Monday, 28 June 2010

Some ideas for the east wing (separate apartment)

(edit: why not compare these designs with the latest design?)

(New view from North showing how the tall East wing will look from the road)

Been working a little on the East Wing of the house. The idea is that the first floor will be "shared" when there are separate occupants (perhaps as a utility room or some such). There will be stairs from the first floor to the second (not shown in these designs) that will be shut off by a locked door when separately occupied. The second floor can thus be a separate small apartment with deck space accessible from the roof of the main body of the house. There will also be loft space for a small study and access out to 3rd floor roof terrace.

New view from South

New view from the South East) 

Floor Plans (draft versions, no stairs or final internal layouts)

1st Floor
2nd Floor

3rd Floor

Been using !Punch Design Software again for this. See shots prior to these designs here.

Build with Japanese Cyprus from Owase?

Had a great chat with Prof. Fujita about the possibility of using Japanese Cyprus (Hinoki) as the main material for the house. Japanese Cyprus (here on wikipedia) has wonderful lemon scent and is highly resistant to rot. It is also highly prized here in Japan and often used to build castles and temples--a "Hinoki" built house will retain significant value and garner interest if I ever come to sell the place.

Being the highest quality lumber that Japan provides, Hinoki is, traditionally, incredibly expensive. However, Fujita's ex-student owns a company down in the famous Hinoki-growing Owase district (see map) which is only 100km or so away from my house. Owase Hinoki is the top of the range stuff and Fujita thinks he can get me a good introduction to some pros who work in the wood market in this area thus saving me a good deal of money and making it a viable option for the build. Link to a regional Owase association for Hinoki growing (Japanese).

Also found some interesting design ideas for hinoki houses on a site linked to from the Owase Hinoki association:

And as another aside, here is a possible idea for a curved roof section that could connect the main building to the separate apartment.

Tuesday, 22 June 2010

Post and Beam

Not a great picture as the original was tiny, but shows some ideas for the main building construction and design. Another picture taken from the great "Tirutinbito" magazine

Real land clearance starts!

The neighbours have been doing a great job! In return for donating some of the wood that they chop I get free tree cutting. I hope to upload some pics of these fine folks soon.

My old friend from Tokyo, Jim Smith, came to visit and we spent some time clearing brush and grass. We also had some beers on the land after dinner. The first real opportunity I have had to enjoy the land. Wonderful sky views and we commented endlessly on the quality of the mountain air (possibly under the influence of the beer!).

Here are some pictures of earlier in the day clearing the land with Jim:

Sunday, 20 June 2010

Toyota (the car company) has developed a turf roof "tile"

Found this on a website.
 Japanese website is here
The guys who sell the tiles are here

Might be an idea for some of the roof of the house (the flat section in the southwest corner as per the concept)

Saturday, 19 June 2010

Design ideas from France

Liked the look of this French-designed eco-house. Might integrate a few of the ideas into my preliminary design concept. Particularly like the wood beam cladding and the possibility of roof gardens and an open-close deck area.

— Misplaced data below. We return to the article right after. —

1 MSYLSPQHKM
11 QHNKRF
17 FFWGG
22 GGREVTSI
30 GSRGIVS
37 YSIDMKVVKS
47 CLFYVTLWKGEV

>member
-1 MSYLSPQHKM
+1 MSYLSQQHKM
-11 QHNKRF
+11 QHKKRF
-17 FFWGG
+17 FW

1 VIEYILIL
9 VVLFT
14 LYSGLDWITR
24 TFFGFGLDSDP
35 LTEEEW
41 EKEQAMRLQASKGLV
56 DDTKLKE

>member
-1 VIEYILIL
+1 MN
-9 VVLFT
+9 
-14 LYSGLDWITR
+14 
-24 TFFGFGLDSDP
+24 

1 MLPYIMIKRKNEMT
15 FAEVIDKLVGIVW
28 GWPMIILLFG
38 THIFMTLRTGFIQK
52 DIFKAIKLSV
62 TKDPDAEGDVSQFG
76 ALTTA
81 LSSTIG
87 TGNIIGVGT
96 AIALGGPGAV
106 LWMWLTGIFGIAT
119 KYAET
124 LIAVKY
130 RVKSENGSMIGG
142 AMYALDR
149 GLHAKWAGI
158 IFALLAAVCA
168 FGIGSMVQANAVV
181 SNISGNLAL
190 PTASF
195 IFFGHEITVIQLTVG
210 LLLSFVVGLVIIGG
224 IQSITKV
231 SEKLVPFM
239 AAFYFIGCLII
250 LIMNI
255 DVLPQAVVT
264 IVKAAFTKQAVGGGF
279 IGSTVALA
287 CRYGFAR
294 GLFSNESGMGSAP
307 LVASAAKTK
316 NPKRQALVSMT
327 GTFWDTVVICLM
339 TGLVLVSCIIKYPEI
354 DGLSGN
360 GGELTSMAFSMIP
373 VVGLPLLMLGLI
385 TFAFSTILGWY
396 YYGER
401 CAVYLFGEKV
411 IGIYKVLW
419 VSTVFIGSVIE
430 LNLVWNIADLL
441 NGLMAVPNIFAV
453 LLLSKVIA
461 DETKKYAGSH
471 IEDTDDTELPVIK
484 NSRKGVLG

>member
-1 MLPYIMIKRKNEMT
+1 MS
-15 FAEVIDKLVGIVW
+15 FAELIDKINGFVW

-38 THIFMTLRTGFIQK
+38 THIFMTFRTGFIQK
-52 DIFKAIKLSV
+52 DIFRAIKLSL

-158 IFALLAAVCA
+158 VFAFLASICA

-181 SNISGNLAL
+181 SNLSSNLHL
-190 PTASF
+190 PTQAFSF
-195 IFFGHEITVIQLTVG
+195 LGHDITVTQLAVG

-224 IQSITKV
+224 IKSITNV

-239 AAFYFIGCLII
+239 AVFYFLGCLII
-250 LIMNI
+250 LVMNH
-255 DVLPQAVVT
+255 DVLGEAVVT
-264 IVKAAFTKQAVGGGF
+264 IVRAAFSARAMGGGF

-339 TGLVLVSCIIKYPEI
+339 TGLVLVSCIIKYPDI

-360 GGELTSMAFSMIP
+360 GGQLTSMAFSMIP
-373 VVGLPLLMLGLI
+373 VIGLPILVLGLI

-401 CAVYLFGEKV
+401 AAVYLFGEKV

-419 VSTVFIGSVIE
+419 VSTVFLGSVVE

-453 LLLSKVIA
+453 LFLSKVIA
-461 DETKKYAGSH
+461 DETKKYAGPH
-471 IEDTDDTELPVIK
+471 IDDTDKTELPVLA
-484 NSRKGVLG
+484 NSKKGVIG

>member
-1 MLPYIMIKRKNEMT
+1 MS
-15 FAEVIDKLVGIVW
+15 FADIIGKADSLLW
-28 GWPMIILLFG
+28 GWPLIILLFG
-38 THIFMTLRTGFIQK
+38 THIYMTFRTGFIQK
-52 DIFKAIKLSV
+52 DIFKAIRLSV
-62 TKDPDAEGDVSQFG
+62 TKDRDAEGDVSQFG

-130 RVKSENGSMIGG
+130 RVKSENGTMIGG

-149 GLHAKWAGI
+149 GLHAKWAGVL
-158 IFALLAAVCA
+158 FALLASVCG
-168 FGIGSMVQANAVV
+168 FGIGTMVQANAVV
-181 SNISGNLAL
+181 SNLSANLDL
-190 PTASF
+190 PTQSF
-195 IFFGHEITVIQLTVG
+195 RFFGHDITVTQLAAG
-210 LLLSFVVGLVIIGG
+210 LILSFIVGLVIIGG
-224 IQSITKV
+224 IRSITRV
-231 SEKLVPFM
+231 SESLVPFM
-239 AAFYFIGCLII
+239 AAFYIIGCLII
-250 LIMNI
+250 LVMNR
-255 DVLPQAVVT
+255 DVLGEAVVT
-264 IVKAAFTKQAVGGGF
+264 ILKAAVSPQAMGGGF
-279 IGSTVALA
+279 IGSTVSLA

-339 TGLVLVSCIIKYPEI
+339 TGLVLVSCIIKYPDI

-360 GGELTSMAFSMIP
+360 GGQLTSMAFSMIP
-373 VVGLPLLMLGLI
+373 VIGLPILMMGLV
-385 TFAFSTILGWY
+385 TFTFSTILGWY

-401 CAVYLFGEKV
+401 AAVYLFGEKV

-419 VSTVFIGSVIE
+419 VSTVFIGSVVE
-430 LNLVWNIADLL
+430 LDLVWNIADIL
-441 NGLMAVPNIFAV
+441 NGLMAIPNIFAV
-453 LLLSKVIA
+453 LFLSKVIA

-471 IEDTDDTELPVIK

More pictures and links to this design:

Retired Forestry Professor, Fujita, helps to explore and manage land

Some months ago my neighbour Yoshiko arranged a meeting of the immediate household to discuss asking the development company to cut some of the trees in the area. As the future land owner of this plot she invited me along and it was here that we all met with Professor Fujita and his wife. The Fujitas live very close by on a plot similar to mine (on the edge of the mountain). Fujita is a retired cell biologist who was professor in the forestry department at Kyoto University. He is an expert in detecting tree disease and has a professional interest in forestry and land management. He also loves walking and managing the mountain land.
Fujita has gone a long way to making me fall in love with this plot. He has pointed out the exceptional private access to a mountain ridge which leads down into a "private forest valley". While my architect Salvator-John was visiting, Fujita appeared from this mountain path. "Amazing!" he exclaimed, "beautiful path all the way down to the bottom of the valley, you won't need to do much to make that your own private forest!" Intriged, John and I followed him back down the path. He was right. Fantastic! I will take some photos for the blog soon.
Fujita stayed a while after our short explore. He is currently marking trees to be felled on the site and will arrange for some other neighbours to help chop them down and into firewood. I will donate a third of the wood to the neighbours in return. A bargain by any reckoning! Hail Professor Fujita!
Professor Fujita and Architect Salvator-John

Invested in a Ryobi strimmer to cut the grass.

(That's not me in the pic, pic lifted from the Ryobi site). I went down to the local DIY place a couple of days ago and purchased a 2-stroke Ryobi Strimmer. 27,000yen for the top-of the range model. This is the first purchase (other than the land) that could be seen as "costs" for the project.
2 hours of strimming later and the land is looking a little less wild (below). The picture also shows architect Salvator-John using an iphone to photograph and augment measurements.

An Italian and Japanese Architectural Collaboration

Took a trip down to the land yesterday with one of my architects, Salvator-John Liotta. It was great to have John here again for the first time since the team came down to see the site for the first time around 6 months ago. The team of architects was put together by my old friend Matteo Dario Paolucci (who was a student of Venetian architect Nubar Gianighian), and consists of Salvator-John, Matteo, and Tomoko Matsushita. Tomoko's office ( will provide the schematic drawings.